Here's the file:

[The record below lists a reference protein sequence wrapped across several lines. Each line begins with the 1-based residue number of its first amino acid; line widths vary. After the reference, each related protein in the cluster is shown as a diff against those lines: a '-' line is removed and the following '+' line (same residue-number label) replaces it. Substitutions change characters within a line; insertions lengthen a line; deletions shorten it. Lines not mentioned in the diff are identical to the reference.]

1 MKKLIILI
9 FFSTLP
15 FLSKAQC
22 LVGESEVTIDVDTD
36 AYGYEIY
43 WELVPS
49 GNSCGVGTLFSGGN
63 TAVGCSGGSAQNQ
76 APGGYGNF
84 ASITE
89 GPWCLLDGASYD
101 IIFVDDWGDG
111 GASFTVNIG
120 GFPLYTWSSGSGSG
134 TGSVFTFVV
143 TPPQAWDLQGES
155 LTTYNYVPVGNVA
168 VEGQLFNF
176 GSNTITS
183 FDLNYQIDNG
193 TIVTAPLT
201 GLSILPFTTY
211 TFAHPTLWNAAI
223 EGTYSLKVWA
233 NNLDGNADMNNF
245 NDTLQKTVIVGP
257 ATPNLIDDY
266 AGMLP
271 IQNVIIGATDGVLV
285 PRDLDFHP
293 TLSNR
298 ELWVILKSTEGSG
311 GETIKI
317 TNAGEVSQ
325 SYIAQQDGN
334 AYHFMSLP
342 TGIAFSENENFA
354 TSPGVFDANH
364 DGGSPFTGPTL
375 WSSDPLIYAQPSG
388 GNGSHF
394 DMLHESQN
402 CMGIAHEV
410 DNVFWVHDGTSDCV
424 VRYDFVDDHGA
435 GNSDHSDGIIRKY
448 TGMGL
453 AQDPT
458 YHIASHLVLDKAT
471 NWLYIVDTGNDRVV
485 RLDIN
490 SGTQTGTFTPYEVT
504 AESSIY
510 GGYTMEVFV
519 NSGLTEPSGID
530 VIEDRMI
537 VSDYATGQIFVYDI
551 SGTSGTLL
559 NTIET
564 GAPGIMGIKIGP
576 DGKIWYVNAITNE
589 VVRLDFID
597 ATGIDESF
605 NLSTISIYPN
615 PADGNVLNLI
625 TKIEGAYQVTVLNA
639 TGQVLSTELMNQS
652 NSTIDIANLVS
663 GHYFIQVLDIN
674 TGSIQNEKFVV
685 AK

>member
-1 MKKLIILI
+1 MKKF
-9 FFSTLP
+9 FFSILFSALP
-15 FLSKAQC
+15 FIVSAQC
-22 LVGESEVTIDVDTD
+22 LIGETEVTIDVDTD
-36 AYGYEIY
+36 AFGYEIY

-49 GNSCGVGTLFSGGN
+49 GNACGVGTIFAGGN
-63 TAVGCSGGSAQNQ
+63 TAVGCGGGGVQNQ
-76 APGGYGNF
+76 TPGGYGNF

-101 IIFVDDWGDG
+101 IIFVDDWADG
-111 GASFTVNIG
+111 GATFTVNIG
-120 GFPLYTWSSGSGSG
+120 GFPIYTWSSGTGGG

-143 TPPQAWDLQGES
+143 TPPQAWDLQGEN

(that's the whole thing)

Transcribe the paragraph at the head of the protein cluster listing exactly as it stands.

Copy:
[The record below lists a reference protein sequence wrapped across several lines. Each line begins with the 1-based residue number of its first amino acid; line widths vary. After the reference, each related protein in the cluster is shown as a diff against those lines: a '-' line is removed and the following '+' line (same residue-number label) replaces it. Substitutions change characters within a line; insertions lengthen a line; deletions shorten it. Lines not mentioned in the diff are identical to the reference.]